Monday, 4 July 2011

Because We're Worth It (Mostly)

I'm sorry, but I make no apologies for returning to 'the Guide', for another insightful observation by Douglas Adams. In his second book, The Restaurant at the End of the Universe, we learn of a race called the Golgafrinchans.  Their planet was (supposedly) doomed to be destroyed by a great catastrophe, and so they built three ships.  In the first ship, the 'A' ark, would go all the high-achievers: the great leaders, scientists, thinkers and the like.  In the 'C' ark would go all the people who did actual work, who made things and did stuff.  And in the 'B' ark would go everyone else, the middlemen ostensibly.  Duly, the 'B' ark was sent off into the darkness of space, and ... and everyone else just stayed where they were and congratulated themselves on such a clever ruse.

This is of course just fiction, and indeed fiction pertaining to an entirely other race.  In no way is it meant to endorse a view (of myself or Adams, I'm sure) that one third of society here on Earth are so worthless that they can be blasted into space without being missed.

But ... it makes you wonder, doesn't it?

Who does deserve a one-way trip on the B ark?  Anyone?

Okay, before we get into that, let's step back.  All the way back to where we started in fact.  What's our ultimate goal here?  Something like: 'to maximise sustainable equitable happiness'?  Hmm, maybe.  Bit fluffy though isn't it?  Let's leave that for the longer term and get more (but not totally) concrete for today.  Basically, I would argue, our aim is to gain the most utility for the least effort.  More precisely, we want to maximise the 'true net worth' of our output (globally) and minimise the hours we have to work to achieve it.  The 'net' in 'true net worth' means we've counted for all the negative impacts of our activities, such as to the environment, our health, community and family values.  And the 'true' means we're not talking about monetary value, but contribution to the greater good.  So, for example, a landmine might cost the same to produce as a laptop, but (arguably) the latter has more worth to society.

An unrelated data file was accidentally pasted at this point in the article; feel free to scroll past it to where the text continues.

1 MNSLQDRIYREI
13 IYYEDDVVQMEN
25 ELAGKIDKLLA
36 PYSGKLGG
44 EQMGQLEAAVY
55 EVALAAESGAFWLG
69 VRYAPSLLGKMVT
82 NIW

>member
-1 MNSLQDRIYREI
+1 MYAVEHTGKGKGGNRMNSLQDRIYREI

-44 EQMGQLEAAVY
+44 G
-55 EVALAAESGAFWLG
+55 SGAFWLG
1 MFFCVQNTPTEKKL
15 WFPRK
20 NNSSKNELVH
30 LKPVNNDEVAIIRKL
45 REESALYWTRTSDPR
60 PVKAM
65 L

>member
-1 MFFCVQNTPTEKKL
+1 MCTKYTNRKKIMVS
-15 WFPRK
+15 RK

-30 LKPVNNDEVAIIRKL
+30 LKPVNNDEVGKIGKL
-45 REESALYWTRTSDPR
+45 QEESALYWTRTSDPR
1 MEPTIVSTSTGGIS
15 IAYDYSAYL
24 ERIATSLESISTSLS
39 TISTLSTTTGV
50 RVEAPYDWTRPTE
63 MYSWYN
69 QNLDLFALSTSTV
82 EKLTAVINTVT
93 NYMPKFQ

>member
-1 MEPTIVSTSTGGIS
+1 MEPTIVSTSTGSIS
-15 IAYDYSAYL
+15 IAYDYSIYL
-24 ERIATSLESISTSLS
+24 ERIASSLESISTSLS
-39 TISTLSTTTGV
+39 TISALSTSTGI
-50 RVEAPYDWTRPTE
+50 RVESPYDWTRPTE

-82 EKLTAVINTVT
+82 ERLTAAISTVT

None of this is easy to measure, but the concepts are easy to understand, and that's all that's required to have the discussion.  So, the infinite extreme of the worth:work ratio is the utopian ideal.  Everyone has everything they could ever desire, but nobody has to work to achieve it.  Near the other end of the extreme consider the industrial revolution where many people (including children) worked 10-12hrs a day, six or seven days a week, and yet experience what most would consider less than a decent standard of living.  Today we are somewhere between the two, which means we have moved in the right direction, but we are a long way from the ideal.

This brings us back to the arks.  To shift further along the worth:work scale we need to eradicate waste.  Waste of all kinds, sure, but I'm not focusing on plastic here, rather the waste of work with no worth.  Hours invested with no return.  We need to identify the roles that should go into the B ark.  Just for fun you realise.

In this quest, we must remember that there is no accounting for taste.  We have to strive to be objective when judging the worth of something to society.  For example, you may consider that we'd be better off without McDonalds.  But we must accept that people like McDonalds.  And you can't use the argument that McDonalds has a negative impact on the nation's health, because so does chocolate and ice cream and chips and beer - and many other lovely-tasting things consumed in excess.  We have to consider anything that can be consumed in moderation without long-term ill effects to be of worth to society for the pleasure they bring.  And so all those working hard to coat things in grease in fast-food outlets the world over, congratulations, you get your ticket to the stay-at-home C ark.